There are several ways to verify whether various parts of the autorigging were successful. Start by seeing if the previously empty fields in the LeapHandsAutorig component now have references in them. Then, to verify that the hands are added to the HandPool and ready to be driven, select the LMHeadMountedRig/CenterEyeAnchor/LeapSpace/LeapHandController transform and check for the GraphicsHands ModelGroup in the HandPool component.
You can also verify that the hands have been setup correctly by checking the Set Editor Leap Pose checkbox in the LeapHandsAutorig’s Inspector. This will pose the hands in the Leap editor pose. When the autorigging is run, snapshots of the hands’ hierarchies are stored. Then, if you uncheck that checkbox, the model is returned to this stored pose.
Step 2B: Single FBX With Mecanim Humanoid Hierarchy
In this alternative example, the LoPoly_Rigged_Hands_Skeleton transform is an FBX with a simple but complete body joint hierarchy and a + Mecanim Humanoid definition in its Unity Avatar.
Drag the LeapHandsAutorig script to this transform and click the Autorig button. In this case, if you check the SetEditorLeapPose checkbox, you’ll see that the hands’ palms are flipped. So for this model, you can check the FlipPalms checkbox. This reverses the direction of the ModelPalmFacing vectors for each RiggedHand script and all of the RiggedFinger scripts as well.
Step 3: RiggedHand and RiggedFingers Are Set Up Automatically
One of the main tasks of the LeapHandAutorig component is to find hand transforms and assign RiggedHand components, then to find the base transform for each finger and assign RiggedFinger components. After autorigging, you can find them quickly by clicking on their references in the LeapHandAutorig’s Inspector. This expands the hierarchy and highlights their individual transforms for easy selection. These are the script components that receive and translate tracking data from Leap Motion’s Core Assets scripts and actually drive the rigged hand models at runtime.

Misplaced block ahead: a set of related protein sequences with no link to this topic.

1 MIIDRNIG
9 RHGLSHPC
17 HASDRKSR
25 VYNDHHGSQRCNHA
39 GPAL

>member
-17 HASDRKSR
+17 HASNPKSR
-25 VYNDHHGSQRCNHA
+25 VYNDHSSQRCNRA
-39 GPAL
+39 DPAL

The RiggedHand script contains references to the palm and forearm (if they exist) as well as reference to the five RiggedFinger components in its hierarchy. The ModelPalmFacing and ModelFingerPointing vectors represent the cardinal direction the the palm and fingers face. These, and the several remaining fields, are identical to those exposed in the LeapHandAutorig script. When those values are changed, those values are pushed here.
Each RiggedFinger script contains references for its three child bone transforms and one of five finger types. They also have fields for the cardinal-direction-facing vectors for the palm and the direction of its children bones. Again, like those in the RiggedHand script, these vectors are calculated by methods within the RiggedFingers script, but can be changed via the central interface of the LeapHandsAutorig.
Each RiggedFinger component also has a significant checkbox called Deform Position. This causes the joint transforms to not only be rotated by Leap Motion tracking but to be positioned as well. To take advantage of this feature, the FBX model needs to have been built with joints close to human proportions and weighted well enough to allow joints to move without polygon tearing. This field then allows for scaling and proportioning the rigged model to the user’s tracked hand.
Making New Hand Models or Choosing Hand Assets
Now that we’ve seen what Hands Module 2.0 can do, it’s time to find the right assets for your project! Before building and rigging new hand models in a 3D modeling package to use with the Hands Module, we recommend that you be fairly experienced with hand anatomy, 3D polygon modeling and edgeloop topology, joint orientations, and weighting.